Policy coordination between the levels of government as well as across sectors needs to be strengthened by incorporating a gender approach, the General Recommendation comments; recommendations to that end include a “gender audit” of existing policy and programs as well as “gender impact assessments.” See id. at paras. 41-42. States have extraterritorial obligations to ensure the rights enumerated in CEDAW, so in the context of climate change and disaster mitigation, coordination must also occur internationally; resources should be shared and allocated towards gender-responsive plans of action. See id. at paras. 43-46.
States have a duty to regulate non-State actors’ activities so as not to discrimination against women when the actor is within the State even if operating extraterritorially. See id. at paras. 49, 51. Additionally the General Recommendation states that States should recommend that businesses in the private sector encourage women’s involvement in business, and support investment in gender responsive programs. See id. at para. 51.
States have a responsibility to increase the capacity of women to engage in development of gender-responsive approaches to disaster risk and climate assessments, and to provide access to technology that will support women’s ability to engage in those measures. See id. at paras. 52-54.
The General Recommendation highlights the rights to be free from gender-based violence, to education, to work, to health, to an adequate standard of living, and to freedom of movement as implicated by climate change and disaster and makes recommendations on addressing each. The General Recommendation suggests addressing the underlying causes of gender-based violence, monitoring, and providing training to authorities as well as supportive mechanisms for women to report violence. See id. at para. 57. It also recommends that States include climate change and information on disasters in the education curriculum and to have programs to support women’s education. See id. at para. 60.
The General Recommendation states that States should address workplace infrastructure. See id. at para. 64. In addition, the General Recommendation continues, States should provide for more social services aimed at reducing economic inequalities across gender; guaranteed employment opportunities; and burden of care redistribution, since women are primarily tasked with unpaid domestic care work. See id. at para. 64. The right to health should also be “disaster resilient,” and States should ensure that health services are gender-informed, especially in the context of reproductive healthcare. See id. at para. 68.
States must also preserve the right to an adequate living through ensuring access to food, water, sanitation, housing, and resources. See id. at para. 72. Finally, recognizing that disasters and climate change may be driving factors for migration, women migrants should be included in the decision-making on where they relocate. See id. at 78. Officials who are receiving migrants should be trained on the special risks that women face as migrants. See id. at 78.
Recent Developments on Human Rights and the Environment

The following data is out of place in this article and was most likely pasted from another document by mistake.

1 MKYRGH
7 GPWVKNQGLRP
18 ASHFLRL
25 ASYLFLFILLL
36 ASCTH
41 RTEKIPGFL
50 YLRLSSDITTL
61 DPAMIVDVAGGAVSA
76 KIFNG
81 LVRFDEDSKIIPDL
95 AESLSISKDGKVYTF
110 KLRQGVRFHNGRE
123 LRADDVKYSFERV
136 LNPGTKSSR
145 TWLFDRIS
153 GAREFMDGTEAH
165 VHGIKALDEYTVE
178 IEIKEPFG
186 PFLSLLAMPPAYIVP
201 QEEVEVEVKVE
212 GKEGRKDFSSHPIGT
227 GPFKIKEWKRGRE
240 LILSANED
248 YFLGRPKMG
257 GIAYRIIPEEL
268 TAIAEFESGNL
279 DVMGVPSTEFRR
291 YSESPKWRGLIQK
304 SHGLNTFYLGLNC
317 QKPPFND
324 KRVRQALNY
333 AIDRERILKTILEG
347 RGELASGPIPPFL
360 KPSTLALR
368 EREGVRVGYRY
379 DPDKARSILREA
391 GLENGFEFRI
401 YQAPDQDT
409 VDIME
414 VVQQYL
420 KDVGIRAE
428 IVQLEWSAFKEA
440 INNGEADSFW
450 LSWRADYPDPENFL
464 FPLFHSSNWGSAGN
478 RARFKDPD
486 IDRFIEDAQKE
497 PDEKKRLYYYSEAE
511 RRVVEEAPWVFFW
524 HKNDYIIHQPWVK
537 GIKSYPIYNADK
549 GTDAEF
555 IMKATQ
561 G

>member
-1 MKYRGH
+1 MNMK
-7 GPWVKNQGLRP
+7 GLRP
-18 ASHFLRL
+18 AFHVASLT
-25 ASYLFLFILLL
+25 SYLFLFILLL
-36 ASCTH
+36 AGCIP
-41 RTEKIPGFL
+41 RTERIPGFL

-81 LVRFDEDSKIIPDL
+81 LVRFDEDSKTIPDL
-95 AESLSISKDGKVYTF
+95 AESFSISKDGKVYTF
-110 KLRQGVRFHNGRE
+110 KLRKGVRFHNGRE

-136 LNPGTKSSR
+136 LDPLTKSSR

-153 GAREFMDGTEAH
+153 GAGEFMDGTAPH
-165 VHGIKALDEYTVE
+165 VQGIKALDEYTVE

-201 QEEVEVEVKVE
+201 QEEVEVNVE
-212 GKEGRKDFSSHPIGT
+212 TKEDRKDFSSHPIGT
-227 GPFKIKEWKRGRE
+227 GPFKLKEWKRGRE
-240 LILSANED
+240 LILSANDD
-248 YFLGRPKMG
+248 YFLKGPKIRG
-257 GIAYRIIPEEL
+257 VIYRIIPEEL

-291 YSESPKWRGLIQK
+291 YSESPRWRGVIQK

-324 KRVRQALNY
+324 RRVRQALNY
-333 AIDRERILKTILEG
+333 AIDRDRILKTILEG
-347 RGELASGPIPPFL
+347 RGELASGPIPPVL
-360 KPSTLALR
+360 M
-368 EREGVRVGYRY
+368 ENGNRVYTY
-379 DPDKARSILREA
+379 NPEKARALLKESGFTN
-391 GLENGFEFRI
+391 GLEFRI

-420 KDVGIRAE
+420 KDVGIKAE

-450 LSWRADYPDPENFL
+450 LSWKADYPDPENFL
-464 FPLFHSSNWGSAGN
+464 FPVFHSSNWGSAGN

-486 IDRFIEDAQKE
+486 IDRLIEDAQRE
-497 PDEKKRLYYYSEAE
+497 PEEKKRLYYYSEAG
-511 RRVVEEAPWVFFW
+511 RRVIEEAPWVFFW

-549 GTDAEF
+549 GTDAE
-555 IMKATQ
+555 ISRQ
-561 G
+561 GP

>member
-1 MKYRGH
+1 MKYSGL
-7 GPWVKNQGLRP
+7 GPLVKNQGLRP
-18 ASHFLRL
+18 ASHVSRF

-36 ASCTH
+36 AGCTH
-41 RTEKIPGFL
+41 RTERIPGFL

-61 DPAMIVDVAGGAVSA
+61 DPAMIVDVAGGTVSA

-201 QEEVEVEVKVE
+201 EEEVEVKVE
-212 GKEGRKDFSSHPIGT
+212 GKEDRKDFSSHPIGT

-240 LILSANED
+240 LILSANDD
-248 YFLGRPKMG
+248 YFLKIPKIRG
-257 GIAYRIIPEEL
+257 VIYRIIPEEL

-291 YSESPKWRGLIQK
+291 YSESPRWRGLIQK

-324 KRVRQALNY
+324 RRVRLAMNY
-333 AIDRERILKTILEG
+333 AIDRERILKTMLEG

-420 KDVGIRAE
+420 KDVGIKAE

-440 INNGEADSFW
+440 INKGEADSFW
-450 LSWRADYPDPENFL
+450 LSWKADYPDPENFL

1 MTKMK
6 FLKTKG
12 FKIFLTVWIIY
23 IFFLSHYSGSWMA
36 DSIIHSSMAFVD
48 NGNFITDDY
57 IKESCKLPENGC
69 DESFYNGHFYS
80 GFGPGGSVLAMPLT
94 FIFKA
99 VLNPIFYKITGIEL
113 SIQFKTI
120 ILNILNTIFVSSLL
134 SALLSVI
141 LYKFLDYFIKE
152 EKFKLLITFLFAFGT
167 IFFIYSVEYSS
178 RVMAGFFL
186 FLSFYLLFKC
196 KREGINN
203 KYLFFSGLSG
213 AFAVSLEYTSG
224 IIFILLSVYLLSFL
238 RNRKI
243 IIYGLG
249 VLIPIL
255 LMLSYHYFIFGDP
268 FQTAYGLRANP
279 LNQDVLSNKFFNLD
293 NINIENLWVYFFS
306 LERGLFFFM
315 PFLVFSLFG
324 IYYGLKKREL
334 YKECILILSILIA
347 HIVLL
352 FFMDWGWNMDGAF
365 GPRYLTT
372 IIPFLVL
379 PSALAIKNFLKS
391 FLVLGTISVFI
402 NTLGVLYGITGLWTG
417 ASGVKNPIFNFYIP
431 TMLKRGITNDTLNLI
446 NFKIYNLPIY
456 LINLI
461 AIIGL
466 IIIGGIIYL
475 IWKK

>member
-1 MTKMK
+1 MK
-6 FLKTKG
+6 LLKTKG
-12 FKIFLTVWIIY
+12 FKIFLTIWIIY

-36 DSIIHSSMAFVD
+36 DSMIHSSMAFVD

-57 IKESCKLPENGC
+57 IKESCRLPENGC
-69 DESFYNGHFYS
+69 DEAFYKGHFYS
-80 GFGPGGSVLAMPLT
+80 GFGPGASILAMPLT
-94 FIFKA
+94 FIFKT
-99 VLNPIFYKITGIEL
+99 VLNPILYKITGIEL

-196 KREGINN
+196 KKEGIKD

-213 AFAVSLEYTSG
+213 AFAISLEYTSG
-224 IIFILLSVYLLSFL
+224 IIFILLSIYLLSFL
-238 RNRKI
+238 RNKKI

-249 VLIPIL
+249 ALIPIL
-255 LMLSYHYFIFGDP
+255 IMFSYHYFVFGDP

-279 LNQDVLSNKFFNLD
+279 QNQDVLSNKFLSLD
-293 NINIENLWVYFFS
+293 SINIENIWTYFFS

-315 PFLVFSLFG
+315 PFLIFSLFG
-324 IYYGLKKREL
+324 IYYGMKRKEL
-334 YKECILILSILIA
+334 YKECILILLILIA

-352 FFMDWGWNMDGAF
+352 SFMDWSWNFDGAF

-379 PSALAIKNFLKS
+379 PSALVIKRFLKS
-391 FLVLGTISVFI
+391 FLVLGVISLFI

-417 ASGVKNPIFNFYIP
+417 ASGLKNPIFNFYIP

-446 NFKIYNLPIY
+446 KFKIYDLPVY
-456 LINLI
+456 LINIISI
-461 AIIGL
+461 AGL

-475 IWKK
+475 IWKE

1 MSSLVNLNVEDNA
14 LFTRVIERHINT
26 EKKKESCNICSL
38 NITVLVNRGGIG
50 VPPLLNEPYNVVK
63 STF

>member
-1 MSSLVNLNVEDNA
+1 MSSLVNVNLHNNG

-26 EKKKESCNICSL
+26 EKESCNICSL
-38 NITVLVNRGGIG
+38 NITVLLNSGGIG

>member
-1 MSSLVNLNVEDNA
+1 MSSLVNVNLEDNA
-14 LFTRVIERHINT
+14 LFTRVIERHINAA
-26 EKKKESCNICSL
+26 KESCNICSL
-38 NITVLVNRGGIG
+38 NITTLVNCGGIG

The Special Rapporteur on the issue of human rights obligations related to the enjoyment of a safe, clean, healthy and sustainable environment recently issued a report on the ways by which environmental harms threaten children’s rights and provides guidance on protective measures that States should take to preserve those rights, mirroring many of the CEDAW Committee’s recommendations to ensure the rights of women, including the provision of education, collection of data and information, access to justice, and children’s participation in decision-making. See Report of the Special Rapporteur on the issue of human rights obligations relating to the enjoyment of a safe, clean, healthy, and sustainable environment, UN Doc. A/HRC/37/58, 24 January 2018, para. 71.
While the Special Rapporteur also recently issued a statement calling for the recognition of the right to a healthy environment at the universal level, the Inter-American Court of Human Rights (IACtHR) recognized that right in a recent advisory opinion. [OHCHR Press Release] See I/A Court H.R., The Environment and Human Rights, Advisory Opinion OC-23/17, 15 November 2017 [Spanish only]. The IACtHR’s opinion noted that States’ obligation to ensure the right to a healthy environment extend beyond territorial boundaries in some cases, and that those obligations are determined by the rights to life and personal integrity. The obligation to uphold the right includes preventing significant environmental damage; preventing serious and irreversible environmental damage, even where there isn’t scientific certainty; ensuring good faith cooperation among States; guaranteeing access to information on environmental effects; providing for public participation in decision-making; and guaranteeing access to justice. [IACtHR Press Release]
Background on the CEDAW Committee
The CEDAW Committee is made up of 23 independent experts who are tasked with monitoring States parties’ implementation of CEDAW. To monitor implementation, the CEDAW Committee considers States Parties’ reports, and accepts communications from individuals or groups on alleged violations as well initiates inquiries of violations at its own initiative. States parties periodically report to the CEDAW Committee; the reports are considered during CEDAW Committee sessions, and the CEDAW Committee will make recommendations. See CEDAW Committee, Introduction. To date, 189 countries are States parties to CEDAW. See OHCHR, Status of Ratification Interactive Dashboard.
For more information on the CEDAW Committee, women’s rights, and other UN human rights treaty bodies, visit IJRC’s Online Resource Hub. To stay up-to-date on international human rights law news, visit IJRC’s News Room or subscribe to the IJRC Daily.